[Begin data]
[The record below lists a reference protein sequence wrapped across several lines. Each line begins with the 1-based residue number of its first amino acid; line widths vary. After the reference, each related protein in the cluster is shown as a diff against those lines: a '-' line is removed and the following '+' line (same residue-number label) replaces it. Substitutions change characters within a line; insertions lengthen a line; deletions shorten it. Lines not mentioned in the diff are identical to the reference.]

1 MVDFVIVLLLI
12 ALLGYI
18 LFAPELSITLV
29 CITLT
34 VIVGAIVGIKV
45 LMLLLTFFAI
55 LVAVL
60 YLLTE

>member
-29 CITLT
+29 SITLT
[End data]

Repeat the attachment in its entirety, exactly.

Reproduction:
[The record below lists a reference protein sequence wrapped across several lines. Each line begins with the 1-based residue number of its first amino acid; line widths vary. After the reference, each related protein in the cluster is shown as a diff against those lines: a '-' line is removed and the following '+' line (same residue-number label) replaces it. Substitutions change characters within a line; insertions lengthen a line; deletions shorten it. Lines not mentioned in the diff are identical to the reference.]

1 MVDFVIVLLLI
12 ALLGYI
18 LFAPELSITLV
29 CITLT
34 VIVGAIVGIKV
45 LMLLLTFFAI
55 LVAVL
60 YLLTE

>member
-29 CITLT
+29 SITLT